On Beginning, Again - for new and old punks. Part 1, Guest Post by Cait Cain


I’m finally writing a POCA blog - my name is Cait and I own Lincoln Acupuncture Project here in Lincoln, Nebraska. Some say adaptability is what keeps us alive, but it’s also what keeps us engaged, expanding, growing and learning as individuals and, as a community. Being a CA punk is ALL about adaptability, it’s crucial for success - being flexible, not getting unhinged with upgrades and changes to systems/ paperwork/websites/ schedulers, not letting erratic patient behavior change the steady, solid environment you, your clinic and co-workers have set up, dealing with and accepting revenue fluctuations and changing patient numbers and not freaking out when staff changes or your clinic has to find a new location, to name a few examples. (PS - I didn’t say it was easy.) Change really is the only universal constant though and our willingness, ability to and success with adapting molds us into who we are, what we’re made of and what we’ll do.


Good news is we tend to adapt with more ease when we know ourselves which is another really important skill for a CA punk. The more we embrace, understand, accept and work with who we are - how we move in the world, why how and what we do, what both our strengths and weaknesses are, the less change bothers us. Once upon a time, WT said something like, “Vancouver was where you learned about the world, Oakland is where you’ve learned how the world works and Nebraska is where you’ll get to put it all together.” Something like that. While leaving Oakland/SOAP was hard, it’s not difficult for me to adapt - I like it, it’s challenging and fun. Which helped because my Adaptation List included morphing from a punk employee part of a very successful 3 clinic location team of 10 to a solo punk clinic owner; exchanging the ocean for the prairie; leaving a blue state for a red one and being out of work for a super long time while I studied, re-licensed, searched for clinic space and, eventually, opened LAP 6 months ago. Amazingly, my partner and I are still together - we’re both healthy, we have an excellent community of friends, family and neighbors and we even have a new cat friend. Crazy great, I love it here! Each day, Lincoln Acupuncture Project grows stronger, more supported and financially stable. And, in turn, I become that too. Here’s some things I’ve learned so far:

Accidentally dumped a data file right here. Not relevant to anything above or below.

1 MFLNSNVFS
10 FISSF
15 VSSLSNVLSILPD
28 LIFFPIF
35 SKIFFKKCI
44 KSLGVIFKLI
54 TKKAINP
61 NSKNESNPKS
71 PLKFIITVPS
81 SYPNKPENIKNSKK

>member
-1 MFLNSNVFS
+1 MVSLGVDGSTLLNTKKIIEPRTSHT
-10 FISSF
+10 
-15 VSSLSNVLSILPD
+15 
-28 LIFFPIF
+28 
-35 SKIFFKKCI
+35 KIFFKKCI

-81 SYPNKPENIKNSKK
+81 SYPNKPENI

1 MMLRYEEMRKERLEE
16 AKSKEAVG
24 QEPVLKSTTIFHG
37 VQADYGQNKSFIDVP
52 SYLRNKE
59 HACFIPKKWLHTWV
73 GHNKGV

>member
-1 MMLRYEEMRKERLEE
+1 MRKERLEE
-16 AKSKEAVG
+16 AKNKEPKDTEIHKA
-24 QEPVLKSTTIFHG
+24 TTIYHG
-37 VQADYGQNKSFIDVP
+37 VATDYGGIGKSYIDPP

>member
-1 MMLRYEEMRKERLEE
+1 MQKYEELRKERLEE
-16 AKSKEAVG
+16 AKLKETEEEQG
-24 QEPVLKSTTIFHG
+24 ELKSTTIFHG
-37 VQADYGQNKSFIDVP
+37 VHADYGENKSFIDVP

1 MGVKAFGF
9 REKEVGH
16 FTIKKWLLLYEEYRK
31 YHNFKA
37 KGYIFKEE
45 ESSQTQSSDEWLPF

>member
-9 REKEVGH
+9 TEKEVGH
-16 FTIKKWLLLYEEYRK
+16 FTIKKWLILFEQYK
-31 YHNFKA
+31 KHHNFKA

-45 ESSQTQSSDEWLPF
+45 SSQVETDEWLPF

1. I’ve always known that opening more successful CA clinics and having more skilled CA punk employees and owners working in those clinics is crucial to POCA’s continued success. But, I can’t say I really knew HOW crucial. We have come a long, long way and there is so very much more to do. So many people don’t have access to community acupuncture and they ought to, they really ought to. It’s a crime a mid sized college town aka city like Lincoln, population 290,000 plus had 5 acupuncturists, none of which I could/can afford, before LAP arrived. This is a liberal city in a conservative state that thrives on family, community, agriculture (large and small) sports and beer. And everyone’s got a health concern. Each time we, as POCA members, look at a US map with CA clinics on it and we feel so happy and thrilled that there are so many - stop and look at those huge swatches where finding affordable acupuncture is like finding a very thin 18 x 15 acupuncture needle in a warehouse of feather beds. We desperately need more CA clinics in places where they are not. And we need folks to own them and work in them and for them to be great at what they do.

That said...


2. Most people were shocked when I decided to move to Nebraska, they felt like I was moving to another planet - some people didn’t even know where Nebraska
is. Deep down, though, everyone supported me because I think they knew I’m built for this. It’s true, if you’re gonna leap out of your comfort zone and bring CA to a place that doesn’t have it already, the stage is set for you. People will appreciate you showing up for them more than you could ever imagine and, believe me - I support you, I applaud you and I will do everything I can to help you. Do, however, study up on where you’re going - land in a place where you have friends or family and, if you’re going with a partner, make sure your relationship is as stable as the two of you can make it. I spent a year studying Lincoln and the state of Nebraska, which is where my partner’s from. I followed an entire Huskers football season before I even got here regardless of whether I cared about college football or not. Now, I can keep up with any die-hard Huskers fan which is actually important to having CA clinic here. I sent letters to a couple of Nebraska senators before I arrived too, about acupuncture legislation and then I talked about what I wrote and why to some LNK folks and they wrote letters also! That immediately got everyone interested in and directly involved with LAP and CA, which was super important. And while people knew Mollie and I were moving here and they knew CA was coming to town, I built on that as much as I could when I was in Oakland which made the clinic come together a lot faster with tons of community support and energy.